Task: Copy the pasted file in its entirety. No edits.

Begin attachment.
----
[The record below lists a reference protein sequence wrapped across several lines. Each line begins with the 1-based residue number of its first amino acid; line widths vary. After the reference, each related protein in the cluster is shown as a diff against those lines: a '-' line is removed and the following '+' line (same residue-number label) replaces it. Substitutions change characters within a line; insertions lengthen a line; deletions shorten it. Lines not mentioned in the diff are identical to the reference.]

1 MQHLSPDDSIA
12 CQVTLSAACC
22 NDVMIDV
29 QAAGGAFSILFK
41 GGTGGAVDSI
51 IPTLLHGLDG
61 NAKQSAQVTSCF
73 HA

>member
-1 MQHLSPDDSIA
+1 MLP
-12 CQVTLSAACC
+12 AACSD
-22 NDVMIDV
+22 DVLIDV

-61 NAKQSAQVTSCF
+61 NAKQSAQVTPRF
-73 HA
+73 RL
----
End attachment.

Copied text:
[The record below lists a reference protein sequence wrapped across several lines. Each line begins with the 1-based residue number of its first amino acid; line widths vary. After the reference, each related protein in the cluster is shown as a diff against those lines: a '-' line is removed and the following '+' line (same residue-number label) replaces it. Substitutions change characters within a line; insertions lengthen a line; deletions shorten it. Lines not mentioned in the diff are identical to the reference.]

1 MQHLSPDDSIA
12 CQVTLSAACC
22 NDVMIDV
29 QAAGGAFSILFK
41 GGTGGAVDSI
51 IPTLLHGLDG
61 NAKQSAQVTSCF
73 HA

>member
-1 MQHLSPDDSIA
+1 MLP
-12 CQVTLSAACC
+12 AACSD
-22 NDVMIDV
+22 DVLIDV

-61 NAKQSAQVTSCF
+61 NAKQSAQVTPRF
-73 HA
+73 RL